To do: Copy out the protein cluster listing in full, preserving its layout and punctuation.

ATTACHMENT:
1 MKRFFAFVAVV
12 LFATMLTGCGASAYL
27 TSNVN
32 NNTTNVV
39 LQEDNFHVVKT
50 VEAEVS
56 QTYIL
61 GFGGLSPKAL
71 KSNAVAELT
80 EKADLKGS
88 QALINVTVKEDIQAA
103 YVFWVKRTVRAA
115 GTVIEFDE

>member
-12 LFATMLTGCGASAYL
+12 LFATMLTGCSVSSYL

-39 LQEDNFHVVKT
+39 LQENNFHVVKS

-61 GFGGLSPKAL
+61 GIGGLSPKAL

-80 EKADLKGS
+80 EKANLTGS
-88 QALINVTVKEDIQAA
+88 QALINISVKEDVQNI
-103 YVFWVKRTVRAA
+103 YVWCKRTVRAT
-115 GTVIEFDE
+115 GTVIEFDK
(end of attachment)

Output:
1 MKRFFAFVAVV
12 LFATMLTGCGASAYL
27 TSNVN
32 NNTTNVV
39 LQEDNFHVVKT
50 VEAEVS
56 QTYIL
61 GFGGLSPKAL
71 KSNAVAELT
80 EKADLKGS
88 QALINVTVKEDIQAA
103 YVFWVKRTVRAA
115 GTVIEFDE

>member
-12 LFATMLTGCGASAYL
+12 LFATMLTGCSVSSYL

-39 LQEDNFHVVKT
+39 LQENNFHVVKS

-61 GFGGLSPKAL
+61 GIGGLSPKAL

-80 EKADLKGS
+80 EKANLTGS
-88 QALINVTVKEDIQAA
+88 QALINISVKEDVQNI
-103 YVFWVKRTVRAA
+103 YVWCKRTVRAT
-115 GTVIEFDE
+115 GTVIEFDK